NEW HANOVER COUNTY, N.C. (WECT) - A state legislator alleges the lack of direct protocols from the state regarding hospitals is putting North Carolinians at risk of the novel coronavirus.
In a letter to N.C. Department of Health and Human Services Secretary Mandy Cohen, State Rep. Jimmy Dixon (R-Duplin/Onslow) details a “cluster outbreak” of COVID-19 cases at New Hanover Regional Medical Center.
Dixon was recently named to the state House Committee on Health, a position he said he asked Speaker Tim Moore (R) for after seeing the dramatic rise of virus cases in his home Duplin County.
“I have sent numerous emails to you over the past several months asking questions about COVID-19 and imploring you to have DHHS make clear, cogent directives to protect the people of this state,” Dixon begins in his letter to Cohen.
He then goes on to detail information he received regarding NHRMC—claiming that at least 40 staff members at the hospital have tested positive for COVID-19, with up to 10 of them allegedly working in the anesthesia department.
Dr. Philip Brown, executive vice president and chief physician executive at NHRMC, confirmed there have been cases of the virus among employees, but said they have been spread across multiple departments.
Of the 7,500 people who are hospital employees, 0.5 percent have tested positive—meaning about 38—so Dixon’s information on the total number was close, said Brown.
“That is one of the best performances of any hospital in the state,” Brown said.
He added, however, that the hospital has no evidence that there has been transmission of COVID-19 between patients and care providers, and said that points to the likelihood employees who have caught the virus did so out in the community.
“That’s why we have redoubled our efforts with our staff to say not only do we need to continue the very rigorous PPE (personal protective equipment) practices that we have in the hospital, but we’re imploring our staff to demonstrate for the community what it means to use PPE appropriately in public, particularly masks,” he said.
While he referenced NHRMC, due to its wide reach and proximity to his home county, Dixon said his main concern was not with NHRMC, but with the state for not requiring that patients be tested for COVID-19 before going into surgery.
“I cannot imagine what it would be like to have a wife or a husband or a medical worker that was working and performing their duties in an operating room not knowing whether the patient they were operating on had COVID-19,” the state representative said in a phone interview Friday morning.
Dixon also reiterated his concerns about personal protective equipment at hospitals, especially in the operating room where anesthesia equipment and methods cause an increase in respiratory droplet production of potentially positive patients.
“If there’s anything that we need assurance of, it is that that operating room is as safe as possible,” he said.
Brown said they are evaluating their policies about testing patients before surgery.
Before an elective or non-time-urgent procedure, Brown said, patients are instructed to self isolate at home for 14 days.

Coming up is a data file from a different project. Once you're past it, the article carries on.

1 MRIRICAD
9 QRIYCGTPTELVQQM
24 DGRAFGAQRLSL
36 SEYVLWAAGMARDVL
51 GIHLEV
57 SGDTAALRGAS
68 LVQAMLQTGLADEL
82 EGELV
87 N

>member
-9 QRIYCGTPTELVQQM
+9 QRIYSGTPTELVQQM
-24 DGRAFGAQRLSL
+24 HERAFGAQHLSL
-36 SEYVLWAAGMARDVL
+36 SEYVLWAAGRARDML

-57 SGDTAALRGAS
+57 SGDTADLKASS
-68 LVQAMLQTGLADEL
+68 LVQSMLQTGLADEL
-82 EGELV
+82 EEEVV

In limited testing they’ve done of these patients, Brown said they haven’t had any test positive.
Additionally, he said the hospital has been tracking patients after surgery and doing some testing, finding no cases.
Dixon also thinks hospitals should be required to disclose if they have a virus outbreak among staff in the same way nursing homes are now required to, not just for the staff themselves, but for the public at large.
“If our doctors and nurses...if they get sick, how are they going to take care of us?” Dixon said.
The Department of Health and Human Services (DHHS) responded Friday to an inquiry by WECT about the letter, confirming it was received.
Spokesperson Kelly Haight Connor said the agency works closely with hospitals
State mandate or not, NHRMC took a step Friday to increase transparency after WECT reached out regarding Dixon’s letter and questions from the community—they will now give regular updates on the number of hospitalized COVID-19 patients, deaths from the virus, patient discharges and the percentage of hospital staff who have tested positive.
“I think it’s important for the community to be able to see that we’re actually dealing with a lethal problem that is increasing,” Brown said. “We really just wanted to be transparent as far as what you’re seeing in your hospital.”
As of Friday, June 26:
- 151 people have been hospitalized at NHRMC for COVID-19
- 24 patients have died of the virus
- 98 patients have recovered and been discharged
- The average hospitalization at NHRMC for the week of June 22-26 was 28 patients per day
- 0.5 percent of staff (approximately 38 people) have tested positive
Brown said the hospital feels comfortable sharing the numbers now that the number of patients is high enough that individuals cannot be identified.
The hospital also clarified its policies and procedures when it comes to testing patients before surgery, and what is done if a staff member does test positive.
A spokesperson sent the following:
“Patient safety is paramount in everything we do. NHRMC requires all staff and anyone coming to NHRMC facilities to wear masks in clinical or hospital settings. Clinical staff members wear appropriate personal protective equipment for the circumstances to protect both themselves and patients.
Additionally, all NHRMC staff members are required to screen themselves daily for any COVID-19 symptoms and report any concerns to Employee Health for evaluation. All symptomatic and/or positive employees are excluded from work adhering to all CDC guidelines.”